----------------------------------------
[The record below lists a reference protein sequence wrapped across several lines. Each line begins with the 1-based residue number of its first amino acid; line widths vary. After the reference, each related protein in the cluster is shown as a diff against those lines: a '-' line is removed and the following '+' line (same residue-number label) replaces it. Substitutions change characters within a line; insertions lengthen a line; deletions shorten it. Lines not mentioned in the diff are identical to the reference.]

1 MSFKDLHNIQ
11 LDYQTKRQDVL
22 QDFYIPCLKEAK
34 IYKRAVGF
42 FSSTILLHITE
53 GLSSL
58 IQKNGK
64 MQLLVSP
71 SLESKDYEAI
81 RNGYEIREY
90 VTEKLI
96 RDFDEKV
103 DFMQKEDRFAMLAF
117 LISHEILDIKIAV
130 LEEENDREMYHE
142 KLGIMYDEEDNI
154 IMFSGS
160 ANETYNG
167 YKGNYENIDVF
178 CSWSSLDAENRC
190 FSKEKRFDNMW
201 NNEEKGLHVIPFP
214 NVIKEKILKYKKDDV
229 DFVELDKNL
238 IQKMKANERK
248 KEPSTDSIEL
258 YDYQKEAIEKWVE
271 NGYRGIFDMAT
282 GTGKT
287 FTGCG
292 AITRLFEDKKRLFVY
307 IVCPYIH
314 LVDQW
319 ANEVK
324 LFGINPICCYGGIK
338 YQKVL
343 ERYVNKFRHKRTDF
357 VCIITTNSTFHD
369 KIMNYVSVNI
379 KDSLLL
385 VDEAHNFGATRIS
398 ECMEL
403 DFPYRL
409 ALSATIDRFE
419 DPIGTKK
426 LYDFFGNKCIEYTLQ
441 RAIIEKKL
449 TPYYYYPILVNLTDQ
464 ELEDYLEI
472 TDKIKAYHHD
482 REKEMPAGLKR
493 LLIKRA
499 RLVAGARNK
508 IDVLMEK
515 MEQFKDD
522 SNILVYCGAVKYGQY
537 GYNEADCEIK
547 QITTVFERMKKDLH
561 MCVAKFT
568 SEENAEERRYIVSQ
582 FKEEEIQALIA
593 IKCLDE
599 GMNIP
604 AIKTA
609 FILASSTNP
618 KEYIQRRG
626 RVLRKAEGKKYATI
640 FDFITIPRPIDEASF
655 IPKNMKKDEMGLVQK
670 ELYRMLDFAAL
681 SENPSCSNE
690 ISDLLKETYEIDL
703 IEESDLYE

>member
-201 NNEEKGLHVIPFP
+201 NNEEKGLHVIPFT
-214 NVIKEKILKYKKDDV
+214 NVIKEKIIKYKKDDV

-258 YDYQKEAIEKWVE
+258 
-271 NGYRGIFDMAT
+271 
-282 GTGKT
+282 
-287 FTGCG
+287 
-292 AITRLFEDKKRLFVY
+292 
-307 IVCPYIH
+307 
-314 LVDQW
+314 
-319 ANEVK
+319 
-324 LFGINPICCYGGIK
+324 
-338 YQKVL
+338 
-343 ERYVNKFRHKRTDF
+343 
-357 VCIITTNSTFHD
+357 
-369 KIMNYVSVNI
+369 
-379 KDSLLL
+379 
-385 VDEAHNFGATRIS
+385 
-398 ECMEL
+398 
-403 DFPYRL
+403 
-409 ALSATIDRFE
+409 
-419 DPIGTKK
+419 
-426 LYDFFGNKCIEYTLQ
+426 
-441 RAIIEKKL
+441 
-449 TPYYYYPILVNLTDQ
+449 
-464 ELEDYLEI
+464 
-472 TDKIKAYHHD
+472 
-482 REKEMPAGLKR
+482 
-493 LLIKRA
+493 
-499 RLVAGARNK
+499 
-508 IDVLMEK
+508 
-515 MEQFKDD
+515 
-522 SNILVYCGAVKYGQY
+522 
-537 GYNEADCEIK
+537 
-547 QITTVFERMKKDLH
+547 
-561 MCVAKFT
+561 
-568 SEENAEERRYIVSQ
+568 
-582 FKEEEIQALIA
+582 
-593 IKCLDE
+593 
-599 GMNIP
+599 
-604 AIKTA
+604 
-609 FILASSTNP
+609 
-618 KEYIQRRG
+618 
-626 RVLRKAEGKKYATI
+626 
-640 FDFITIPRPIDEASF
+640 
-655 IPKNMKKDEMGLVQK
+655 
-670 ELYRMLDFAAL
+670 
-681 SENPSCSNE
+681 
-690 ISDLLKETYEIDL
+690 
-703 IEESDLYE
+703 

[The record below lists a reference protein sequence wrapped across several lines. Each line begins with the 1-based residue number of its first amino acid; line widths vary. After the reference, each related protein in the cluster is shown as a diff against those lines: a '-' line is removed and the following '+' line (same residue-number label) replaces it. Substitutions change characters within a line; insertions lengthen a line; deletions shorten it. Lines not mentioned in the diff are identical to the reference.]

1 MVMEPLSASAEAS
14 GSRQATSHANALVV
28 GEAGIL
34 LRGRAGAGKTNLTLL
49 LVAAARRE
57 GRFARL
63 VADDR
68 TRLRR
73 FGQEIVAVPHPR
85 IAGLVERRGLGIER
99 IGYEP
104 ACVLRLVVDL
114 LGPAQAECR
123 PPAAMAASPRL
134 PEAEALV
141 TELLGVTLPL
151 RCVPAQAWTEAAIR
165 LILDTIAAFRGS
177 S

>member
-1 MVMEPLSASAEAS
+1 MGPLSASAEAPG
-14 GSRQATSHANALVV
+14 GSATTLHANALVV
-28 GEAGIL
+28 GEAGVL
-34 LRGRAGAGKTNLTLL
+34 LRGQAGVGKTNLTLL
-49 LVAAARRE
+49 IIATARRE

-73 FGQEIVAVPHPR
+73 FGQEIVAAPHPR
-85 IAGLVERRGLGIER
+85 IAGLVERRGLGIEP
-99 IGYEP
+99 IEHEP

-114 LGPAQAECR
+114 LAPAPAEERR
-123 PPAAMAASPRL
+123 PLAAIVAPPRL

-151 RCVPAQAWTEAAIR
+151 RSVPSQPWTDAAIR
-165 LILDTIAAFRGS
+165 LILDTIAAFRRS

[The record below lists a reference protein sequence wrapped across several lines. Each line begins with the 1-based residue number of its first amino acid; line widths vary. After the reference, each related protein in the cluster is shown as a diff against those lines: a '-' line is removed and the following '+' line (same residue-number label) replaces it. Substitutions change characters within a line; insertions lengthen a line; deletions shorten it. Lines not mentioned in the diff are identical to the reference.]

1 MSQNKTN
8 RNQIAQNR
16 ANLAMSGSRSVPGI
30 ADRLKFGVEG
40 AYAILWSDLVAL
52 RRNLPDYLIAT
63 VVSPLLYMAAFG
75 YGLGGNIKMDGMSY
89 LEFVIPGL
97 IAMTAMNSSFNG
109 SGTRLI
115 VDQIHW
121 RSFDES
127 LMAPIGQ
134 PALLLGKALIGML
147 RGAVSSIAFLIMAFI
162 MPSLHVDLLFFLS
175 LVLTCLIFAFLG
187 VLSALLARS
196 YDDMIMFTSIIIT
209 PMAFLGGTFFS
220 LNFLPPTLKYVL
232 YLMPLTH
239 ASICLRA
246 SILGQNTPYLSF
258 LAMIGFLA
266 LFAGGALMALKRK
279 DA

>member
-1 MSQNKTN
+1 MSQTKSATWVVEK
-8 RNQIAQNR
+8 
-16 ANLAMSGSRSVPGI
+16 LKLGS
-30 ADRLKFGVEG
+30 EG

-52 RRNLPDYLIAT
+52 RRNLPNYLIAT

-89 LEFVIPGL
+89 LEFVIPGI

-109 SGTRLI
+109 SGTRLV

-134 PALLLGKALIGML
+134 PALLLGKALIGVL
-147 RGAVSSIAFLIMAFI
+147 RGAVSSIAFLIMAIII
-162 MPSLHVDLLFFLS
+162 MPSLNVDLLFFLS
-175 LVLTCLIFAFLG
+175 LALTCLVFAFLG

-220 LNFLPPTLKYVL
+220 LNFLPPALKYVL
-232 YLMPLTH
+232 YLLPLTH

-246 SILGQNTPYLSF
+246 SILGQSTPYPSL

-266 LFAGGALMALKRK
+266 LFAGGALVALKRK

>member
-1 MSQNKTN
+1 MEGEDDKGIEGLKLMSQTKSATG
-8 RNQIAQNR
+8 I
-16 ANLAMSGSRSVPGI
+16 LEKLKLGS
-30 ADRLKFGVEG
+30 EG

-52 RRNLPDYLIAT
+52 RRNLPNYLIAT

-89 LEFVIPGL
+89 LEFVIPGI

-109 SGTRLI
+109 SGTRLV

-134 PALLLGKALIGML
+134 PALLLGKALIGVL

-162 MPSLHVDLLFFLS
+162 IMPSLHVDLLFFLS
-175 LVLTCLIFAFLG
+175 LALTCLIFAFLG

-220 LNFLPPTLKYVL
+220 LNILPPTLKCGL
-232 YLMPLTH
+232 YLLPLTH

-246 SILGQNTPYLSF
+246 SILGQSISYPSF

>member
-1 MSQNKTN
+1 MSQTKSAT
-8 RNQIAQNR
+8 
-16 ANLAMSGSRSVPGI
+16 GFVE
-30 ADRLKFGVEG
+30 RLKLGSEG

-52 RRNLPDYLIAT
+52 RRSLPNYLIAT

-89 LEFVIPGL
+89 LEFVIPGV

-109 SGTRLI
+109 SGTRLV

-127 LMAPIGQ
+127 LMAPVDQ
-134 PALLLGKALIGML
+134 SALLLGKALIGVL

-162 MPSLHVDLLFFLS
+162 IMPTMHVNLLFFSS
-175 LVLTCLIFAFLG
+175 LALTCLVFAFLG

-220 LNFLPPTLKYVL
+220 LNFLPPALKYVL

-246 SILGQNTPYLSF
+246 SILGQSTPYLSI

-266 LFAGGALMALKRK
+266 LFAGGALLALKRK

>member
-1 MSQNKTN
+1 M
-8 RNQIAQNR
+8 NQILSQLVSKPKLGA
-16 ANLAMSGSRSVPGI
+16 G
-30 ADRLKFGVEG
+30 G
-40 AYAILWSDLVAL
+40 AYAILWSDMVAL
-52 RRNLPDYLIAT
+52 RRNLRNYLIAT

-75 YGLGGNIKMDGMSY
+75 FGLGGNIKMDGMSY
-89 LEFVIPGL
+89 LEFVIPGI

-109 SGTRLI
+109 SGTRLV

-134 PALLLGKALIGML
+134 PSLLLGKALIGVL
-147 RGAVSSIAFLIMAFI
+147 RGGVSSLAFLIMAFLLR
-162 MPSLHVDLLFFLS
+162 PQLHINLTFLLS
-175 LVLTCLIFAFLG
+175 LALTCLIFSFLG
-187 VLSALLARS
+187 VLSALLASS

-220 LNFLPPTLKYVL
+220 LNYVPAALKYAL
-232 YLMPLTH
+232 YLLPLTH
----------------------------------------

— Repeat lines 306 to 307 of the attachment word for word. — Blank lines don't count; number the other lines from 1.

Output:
>member
-1 MSQNKTN